Equipment
How to Clean a Kitchen Timer Without Damaging It
Most models will stop working if they get wet. Here’s the best way to get your timer squeaky-clean.
06-10-2021
Kate Shannon

Kitchen timers are bound to get dirty. Mine regularly gets splattered with cooking oil and sauces, dusted with flour, and—worst of all—contaminated by raw chicken or meat.

It’s not because I’m an especially messy cook. As Orsi Dezsi, a food equipment expert at the public health and safety organization NSF International explained, there’s a special term for the cooking-adjacent places in the kitchen where timers are used: the splash zone. And while that conjures up images of people getting doused with water on a log ride, my timer is getting hit with germs and bacteria. 

And even if I can put my timer a safe distance from the prep work and active cooking happening in my kitchen, I can’t always stop to wash my hands before I reach for it. 

When I need to clean my other kitchen equipment, I toss it in the dishwasher or fill up the sink with hot, soapy water. Because water can damage a kitchen timer, cleaning one requires a little more care. And given how grimy a timer can get, it’s essential to disinfect it.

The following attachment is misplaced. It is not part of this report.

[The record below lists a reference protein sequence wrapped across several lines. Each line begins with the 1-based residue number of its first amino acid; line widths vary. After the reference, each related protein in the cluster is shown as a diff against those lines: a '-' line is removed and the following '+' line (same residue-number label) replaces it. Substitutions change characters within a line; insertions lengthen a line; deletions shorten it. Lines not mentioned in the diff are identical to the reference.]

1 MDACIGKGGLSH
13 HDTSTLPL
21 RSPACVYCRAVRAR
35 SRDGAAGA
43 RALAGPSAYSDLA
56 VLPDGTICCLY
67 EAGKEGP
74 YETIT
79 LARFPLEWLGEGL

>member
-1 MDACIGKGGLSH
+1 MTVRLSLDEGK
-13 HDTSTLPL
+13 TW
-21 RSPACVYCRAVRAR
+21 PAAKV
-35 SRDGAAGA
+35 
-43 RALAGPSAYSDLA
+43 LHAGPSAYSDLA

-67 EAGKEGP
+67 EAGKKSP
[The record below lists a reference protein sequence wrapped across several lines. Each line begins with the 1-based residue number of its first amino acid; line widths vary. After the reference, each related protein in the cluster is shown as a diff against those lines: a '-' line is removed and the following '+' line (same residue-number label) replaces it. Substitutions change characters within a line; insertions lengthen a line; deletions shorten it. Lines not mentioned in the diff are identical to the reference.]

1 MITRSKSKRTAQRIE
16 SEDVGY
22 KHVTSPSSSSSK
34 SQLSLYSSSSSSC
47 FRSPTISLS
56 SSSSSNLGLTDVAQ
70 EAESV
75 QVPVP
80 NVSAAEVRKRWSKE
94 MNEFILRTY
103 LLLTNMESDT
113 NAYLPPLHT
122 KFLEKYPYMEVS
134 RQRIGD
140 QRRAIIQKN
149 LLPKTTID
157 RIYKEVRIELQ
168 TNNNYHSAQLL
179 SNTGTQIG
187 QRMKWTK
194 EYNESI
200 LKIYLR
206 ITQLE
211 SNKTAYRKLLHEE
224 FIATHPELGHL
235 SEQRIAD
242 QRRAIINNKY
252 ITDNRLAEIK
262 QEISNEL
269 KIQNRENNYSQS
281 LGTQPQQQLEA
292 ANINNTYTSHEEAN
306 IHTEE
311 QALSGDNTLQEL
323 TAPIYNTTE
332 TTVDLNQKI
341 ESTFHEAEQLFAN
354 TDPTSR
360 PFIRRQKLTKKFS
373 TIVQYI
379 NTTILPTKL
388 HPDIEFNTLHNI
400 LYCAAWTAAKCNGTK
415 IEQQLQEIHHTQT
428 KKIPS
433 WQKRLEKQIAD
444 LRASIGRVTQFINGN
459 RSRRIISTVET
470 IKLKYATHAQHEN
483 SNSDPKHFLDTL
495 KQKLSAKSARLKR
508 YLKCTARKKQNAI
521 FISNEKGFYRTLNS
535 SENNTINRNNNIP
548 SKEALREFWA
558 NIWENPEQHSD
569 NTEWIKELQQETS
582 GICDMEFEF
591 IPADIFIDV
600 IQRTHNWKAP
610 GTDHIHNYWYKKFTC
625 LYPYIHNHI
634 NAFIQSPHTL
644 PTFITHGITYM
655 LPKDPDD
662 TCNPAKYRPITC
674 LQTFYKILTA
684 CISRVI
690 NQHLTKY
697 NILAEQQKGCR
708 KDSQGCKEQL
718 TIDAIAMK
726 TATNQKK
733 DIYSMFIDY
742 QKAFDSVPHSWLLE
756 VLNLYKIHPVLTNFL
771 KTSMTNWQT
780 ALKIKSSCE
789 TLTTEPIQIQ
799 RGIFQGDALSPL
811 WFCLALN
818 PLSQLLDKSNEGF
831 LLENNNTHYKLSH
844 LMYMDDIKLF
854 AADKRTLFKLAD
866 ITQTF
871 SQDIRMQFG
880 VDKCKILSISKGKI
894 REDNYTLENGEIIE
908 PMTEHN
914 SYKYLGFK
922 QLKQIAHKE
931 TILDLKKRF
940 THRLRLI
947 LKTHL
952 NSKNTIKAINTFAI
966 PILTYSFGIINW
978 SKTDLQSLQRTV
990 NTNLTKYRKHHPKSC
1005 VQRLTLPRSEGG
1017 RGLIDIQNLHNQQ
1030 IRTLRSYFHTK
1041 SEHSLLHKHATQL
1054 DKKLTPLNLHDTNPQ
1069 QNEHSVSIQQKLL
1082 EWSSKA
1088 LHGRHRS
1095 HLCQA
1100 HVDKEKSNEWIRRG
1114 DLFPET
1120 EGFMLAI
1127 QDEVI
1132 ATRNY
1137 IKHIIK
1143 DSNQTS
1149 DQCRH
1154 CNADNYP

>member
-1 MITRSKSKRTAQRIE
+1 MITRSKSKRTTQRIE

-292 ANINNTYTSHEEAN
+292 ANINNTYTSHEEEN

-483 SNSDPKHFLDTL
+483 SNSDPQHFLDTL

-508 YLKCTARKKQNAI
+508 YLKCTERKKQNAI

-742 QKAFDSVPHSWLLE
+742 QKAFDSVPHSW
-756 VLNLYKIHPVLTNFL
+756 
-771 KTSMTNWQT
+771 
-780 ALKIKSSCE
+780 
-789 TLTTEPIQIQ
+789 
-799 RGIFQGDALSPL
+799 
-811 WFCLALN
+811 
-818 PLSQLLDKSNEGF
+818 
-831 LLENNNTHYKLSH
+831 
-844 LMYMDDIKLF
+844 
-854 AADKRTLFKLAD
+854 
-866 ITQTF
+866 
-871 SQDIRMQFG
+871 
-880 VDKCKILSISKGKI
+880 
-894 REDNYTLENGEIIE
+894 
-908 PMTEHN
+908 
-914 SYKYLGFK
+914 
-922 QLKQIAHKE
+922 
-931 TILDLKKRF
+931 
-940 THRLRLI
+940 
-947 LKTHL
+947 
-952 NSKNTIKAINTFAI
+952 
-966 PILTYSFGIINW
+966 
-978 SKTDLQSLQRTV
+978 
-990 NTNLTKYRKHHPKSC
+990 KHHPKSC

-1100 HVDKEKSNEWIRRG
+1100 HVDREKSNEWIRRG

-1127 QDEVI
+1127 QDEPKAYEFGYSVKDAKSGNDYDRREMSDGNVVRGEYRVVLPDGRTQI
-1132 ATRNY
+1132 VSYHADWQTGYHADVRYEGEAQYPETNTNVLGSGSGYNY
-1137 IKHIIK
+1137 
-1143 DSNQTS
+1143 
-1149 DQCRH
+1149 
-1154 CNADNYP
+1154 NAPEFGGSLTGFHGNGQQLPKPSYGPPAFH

After consulting with food safety experts and kitchen timer manufacturers, here are our recommendations for cleaning your kitchen timer.

Spray cleaning solution on a towel, not the timer itself.

It’s hard to control the amount of liquid that comes out when you use a spray bottle. Instead of accidentally dousing your timer, spray the cleaner onto a paper towel or dish towel instead. We think that the best all-purpose spray cleaner with antibacterial properties is Lysol Antibacterial Kitchen Cleaner.

Use rubbing alcohol.

Rubbing alcohol is a convenient alternative to disinfectant sprays. Dab a little on a clean cloth and gently wipe the timer’s surface and buttons. It will evaporate quickly; there’s no need to wash or rinse it off.

Reach for a cotton swab or a folded paper towel.

Timers have little nooks and crannies—especially around the buttons—that can trap little bits of food. Rather than scrubbing with a sudsy towel and risk getting water inside the timer, switch to smaller and more precise tools. Cotton swabs fit nicely in the tight spaces between buttons. Tim Robinson, vice president of marketing at the timer and thermometer company ThermoWorks, recommends folding a paper towel to create a pointed edge that fits in other small openings or grooves. 

Sometimes it’s better to let the food dry on the timer.

It’s tempting to scrub timers while the food on them is still wet, but that can smear things around and create a bigger problem. Some messes are easier to remove after they dry. Pizza dough, for example, will dry out and might even fall off on its own.

Clean your timer even if it doesn’t look dirty.

Bacteria isn’t visible, and food residue often isn’t either, so don’t wait until your timer looks dirty to clean it. Make disinfecting your timer part of your everyday cleanup routine.


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